Such cloud growth is a far cry from that reported by AWS and Azure, so investors are naturally looking for some leading indicators of cloud strength. Another analyst asked about customer demand for Oracle's showpiece product, the Autonomous Database, wondering where they are targeting new workloads: on-premise or the cloud. Ellison replied (emphasis added)

New workloads — all the new workloads for any given year is small compared to the 25, 30 years of inventory of data that we've accumulated since we've been in this business. So again, overwhelmingly existing databases, not new workloads, overwhelmingly BYOL as opposed to database services. … But you said, 'Where's the majority of it?' [ cloud deployments ] The majority of it is inside of our installed base. They're using their existing licenses. They're buying additional options. They're moving it to the autonomous database in the cloud.

Thus, most of Oracle's database deployments come from existing customers, which is almost every significant enterprise, moving on-premise Oracle databases to its cloud service. Given that reality, Oracle's emphasis on "investment protection" and enterprise robustness make sense since its customers treat Oracle more like an MSP than a pay-as-you-go cloud service.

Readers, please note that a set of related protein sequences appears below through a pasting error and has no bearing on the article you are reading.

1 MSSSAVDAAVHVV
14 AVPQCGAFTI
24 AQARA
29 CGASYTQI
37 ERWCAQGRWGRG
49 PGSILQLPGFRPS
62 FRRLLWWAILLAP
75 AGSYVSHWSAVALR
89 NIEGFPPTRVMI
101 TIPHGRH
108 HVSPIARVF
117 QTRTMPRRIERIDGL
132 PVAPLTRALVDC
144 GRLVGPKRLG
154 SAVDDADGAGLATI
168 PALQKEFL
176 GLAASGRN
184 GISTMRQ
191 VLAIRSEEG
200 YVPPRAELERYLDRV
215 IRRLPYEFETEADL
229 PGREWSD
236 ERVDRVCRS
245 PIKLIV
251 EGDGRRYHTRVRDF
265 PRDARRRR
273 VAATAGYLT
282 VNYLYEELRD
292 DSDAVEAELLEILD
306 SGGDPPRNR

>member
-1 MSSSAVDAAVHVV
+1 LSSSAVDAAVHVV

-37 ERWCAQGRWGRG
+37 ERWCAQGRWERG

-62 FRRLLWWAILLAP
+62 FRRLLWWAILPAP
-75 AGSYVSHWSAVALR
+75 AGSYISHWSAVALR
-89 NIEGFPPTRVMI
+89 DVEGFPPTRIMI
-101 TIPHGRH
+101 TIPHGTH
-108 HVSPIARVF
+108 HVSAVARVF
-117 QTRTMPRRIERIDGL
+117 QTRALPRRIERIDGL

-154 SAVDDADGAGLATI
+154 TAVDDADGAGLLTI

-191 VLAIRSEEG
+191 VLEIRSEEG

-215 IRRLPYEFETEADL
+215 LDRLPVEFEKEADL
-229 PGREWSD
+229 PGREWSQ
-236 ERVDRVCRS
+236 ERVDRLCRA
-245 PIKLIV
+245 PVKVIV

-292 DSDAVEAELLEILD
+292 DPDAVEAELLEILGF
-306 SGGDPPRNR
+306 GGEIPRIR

My take

Like most established software companies, Oracle is in the midst of a strategic pivot from sole reliance on licensing and service revenue for on-premise deployments to subscriptions for cloud infrastructure and application services. Unlike AWS and Google Cloud, Oracle has focused on building an environment to accommodate legacy workloads and that minimizes the disruption in migrating database-backed applications from on-premise to cloud deployments. As such, its Cloud 2.0 looks more like Cloud 0.5: a great stepping stone from enterprise data centers to cloud managed services.

While Oracle spent ample keynote time discussing its infrastructure, its cloud portfolio includes a range of platform and application services. Indeed, I could see Oracle’s SaaS database and enterprise application products for CX, ERP, SCM, etc. becoming the preferred destination for organizations moving workloads to the cloud that don’t need or want the overhead of managing the underlying software and servers. Oracle is in a perfect position to follow the path of Adobe and Microsoft, which shifted office and content creation apps to a hybrid mix of locally-installed and cloud-based services.

Oracle rightly emphasizes the features and performance of its database services, however AWS, Azure and Google Cloud each have compelling database and data warehouse services like Redshift, SQL Data Warehouse and BigQuery respectively. While Oracle could (and should, given its long history in the space) have technical superiority for now, its competitors aren’t standing still and are aggressively innovating in database, data analysis and machine learning services as witnessed by Azure Cosmos DB and Google Cloud Spanner, massively scale out systems for which Oracle has no direct competitor.

An important metric of Oracle’s future cloud success, will be how rapidly it can shift the mix from license migrations to new workloads. Significant growth requires convincing customers to build around its cloud infrastructure, not just using it as outsourced infrastructure.